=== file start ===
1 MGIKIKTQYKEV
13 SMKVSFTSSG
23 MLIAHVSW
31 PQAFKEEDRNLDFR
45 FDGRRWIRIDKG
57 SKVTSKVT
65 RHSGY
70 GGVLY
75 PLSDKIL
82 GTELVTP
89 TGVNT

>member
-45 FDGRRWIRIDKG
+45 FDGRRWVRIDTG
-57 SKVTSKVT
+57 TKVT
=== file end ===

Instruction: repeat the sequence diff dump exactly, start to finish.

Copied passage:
1 MGIKIKTQYKEV
13 SMKVSFTSSG
23 MLIAHVSW
31 PQAFKEEDRNLDFR
45 FDGRRWIRIDKG
57 SKVTSKVT
65 RHSGY
70 GGVLY
75 PLSDKIL
82 GTELVTP
89 TGVNT

>member
-45 FDGRRWIRIDKG
+45 FDGRRWVRIDTG
-57 SKVTSKVT
+57 TKVT